Grafton, Anthony; Townsend, Robert B.

    2008-01-01

    In this article, the authors discuss how the historians' job market is perennially rocky. The history profession had its "golden age" in the 1950s and early 1960s when a generation born in the demographic trench of the Depression entered the market just as the first of the baby boomers began to swell college enrollments. But that moment was…

  19. Will My Job Survive?

    ERIC Educational Resources Information Center

    Schaffhauser, Dian

    2009-01-01

    In an economic downturn that seems to defy fiscal doctrine, how can one be sure that an IT job will remain safe through the coming ups and downs? Since no one can guarantee that IT position will remain intact through a turbulent economy, the author discusses how one can plan now to protect himself/herself later.

  20. Jobs, Welfare and Homelessness.

    ERIC Educational Resources Information Center

    Einbinder, Susan; And Others

    This report provides objective information about the relationship of poverty, welfare, and homelessness to California's regional economy and about the design of programs that help people in poverty build working lives. California does not have enough jobs for its workforce, and welfare caseloads are consequently determined by the economy. The…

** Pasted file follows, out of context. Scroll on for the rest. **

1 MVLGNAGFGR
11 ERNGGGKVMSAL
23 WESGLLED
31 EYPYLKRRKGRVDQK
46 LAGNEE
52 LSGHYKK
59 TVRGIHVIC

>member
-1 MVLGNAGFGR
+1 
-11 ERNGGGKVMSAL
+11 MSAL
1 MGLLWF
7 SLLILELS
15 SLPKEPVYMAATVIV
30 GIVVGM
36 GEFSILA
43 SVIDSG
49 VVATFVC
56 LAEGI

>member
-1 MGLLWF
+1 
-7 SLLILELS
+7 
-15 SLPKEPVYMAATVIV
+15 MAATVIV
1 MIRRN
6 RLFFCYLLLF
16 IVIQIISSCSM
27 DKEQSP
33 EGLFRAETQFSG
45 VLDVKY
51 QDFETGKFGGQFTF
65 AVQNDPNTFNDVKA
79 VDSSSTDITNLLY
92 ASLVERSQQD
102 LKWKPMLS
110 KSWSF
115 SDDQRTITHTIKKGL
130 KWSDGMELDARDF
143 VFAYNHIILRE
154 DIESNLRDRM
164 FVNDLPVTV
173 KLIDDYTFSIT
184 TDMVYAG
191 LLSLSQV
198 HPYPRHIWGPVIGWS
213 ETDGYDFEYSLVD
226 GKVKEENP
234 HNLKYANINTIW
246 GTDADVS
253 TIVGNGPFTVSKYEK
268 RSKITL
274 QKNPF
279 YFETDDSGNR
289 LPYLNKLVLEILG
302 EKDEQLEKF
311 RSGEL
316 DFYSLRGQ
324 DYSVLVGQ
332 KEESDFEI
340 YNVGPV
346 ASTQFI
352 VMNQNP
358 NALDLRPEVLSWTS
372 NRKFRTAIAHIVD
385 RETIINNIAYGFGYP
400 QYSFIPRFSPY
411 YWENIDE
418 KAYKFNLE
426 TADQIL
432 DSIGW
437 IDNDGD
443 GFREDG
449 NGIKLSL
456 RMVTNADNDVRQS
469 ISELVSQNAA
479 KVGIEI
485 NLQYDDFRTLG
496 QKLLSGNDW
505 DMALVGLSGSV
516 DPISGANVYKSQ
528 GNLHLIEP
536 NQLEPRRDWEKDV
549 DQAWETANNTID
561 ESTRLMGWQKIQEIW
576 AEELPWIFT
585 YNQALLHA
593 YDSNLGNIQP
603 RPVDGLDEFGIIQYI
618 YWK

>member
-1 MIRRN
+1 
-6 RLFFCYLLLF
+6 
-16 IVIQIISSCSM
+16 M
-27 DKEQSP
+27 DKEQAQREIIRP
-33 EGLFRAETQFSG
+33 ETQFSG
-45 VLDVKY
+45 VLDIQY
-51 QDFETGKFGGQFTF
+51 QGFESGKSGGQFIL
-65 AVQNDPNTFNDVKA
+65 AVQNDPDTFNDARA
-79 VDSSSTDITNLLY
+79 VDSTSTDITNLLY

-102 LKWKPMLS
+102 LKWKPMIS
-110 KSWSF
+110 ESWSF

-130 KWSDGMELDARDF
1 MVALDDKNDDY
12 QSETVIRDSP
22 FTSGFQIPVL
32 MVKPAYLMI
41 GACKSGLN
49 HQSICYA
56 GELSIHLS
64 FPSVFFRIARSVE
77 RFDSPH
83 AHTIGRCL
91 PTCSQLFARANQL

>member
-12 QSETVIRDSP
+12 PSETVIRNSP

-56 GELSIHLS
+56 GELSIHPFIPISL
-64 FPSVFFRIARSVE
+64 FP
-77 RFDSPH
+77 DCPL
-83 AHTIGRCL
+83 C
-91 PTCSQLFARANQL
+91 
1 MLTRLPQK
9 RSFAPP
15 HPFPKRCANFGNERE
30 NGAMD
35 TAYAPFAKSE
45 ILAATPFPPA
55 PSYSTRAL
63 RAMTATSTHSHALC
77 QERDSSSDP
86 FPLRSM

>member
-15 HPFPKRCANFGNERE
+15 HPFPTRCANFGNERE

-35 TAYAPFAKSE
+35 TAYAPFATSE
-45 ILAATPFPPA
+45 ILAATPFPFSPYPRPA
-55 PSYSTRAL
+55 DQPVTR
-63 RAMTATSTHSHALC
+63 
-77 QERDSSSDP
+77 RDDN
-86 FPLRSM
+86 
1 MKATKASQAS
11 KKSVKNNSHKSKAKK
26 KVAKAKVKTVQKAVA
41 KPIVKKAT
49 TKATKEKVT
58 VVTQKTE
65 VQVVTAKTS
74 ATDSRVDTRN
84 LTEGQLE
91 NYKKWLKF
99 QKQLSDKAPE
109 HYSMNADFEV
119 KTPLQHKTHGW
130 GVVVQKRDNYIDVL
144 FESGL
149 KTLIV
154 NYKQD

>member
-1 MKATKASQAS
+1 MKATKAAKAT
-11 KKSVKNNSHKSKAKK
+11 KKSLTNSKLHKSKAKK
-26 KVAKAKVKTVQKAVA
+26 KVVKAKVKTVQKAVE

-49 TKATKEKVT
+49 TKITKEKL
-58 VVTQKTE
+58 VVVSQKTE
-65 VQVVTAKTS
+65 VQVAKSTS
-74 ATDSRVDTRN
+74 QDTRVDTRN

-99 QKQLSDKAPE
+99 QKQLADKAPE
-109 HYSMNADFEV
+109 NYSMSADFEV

1. Where the Jobs Are

    ERIC Educational Resources Information Center

    Gordon, Rachel Singer

    2004-01-01

    Despite the discussion about the greying of the profession, librarians seem to agree on little but this: the jobs being vacated are generally upper-level and the departure of retiring library managers fails to translate into a glut of entry level spots. This article describes how NextGens should prepare to move into management and other upper…

  2. Job-Market Blues.

    ERIC Educational Resources Information Center

    Magner, Denise K.

    1994-01-01

    Graduate students told a few years ago that the academic job market would open up significantly are disappointed in the shortage of tenure-track openings and glut of candidates. White males feel women and minorities are favored. Some observers find it unethical for departments to continue producing doctoral recipients. (MSE)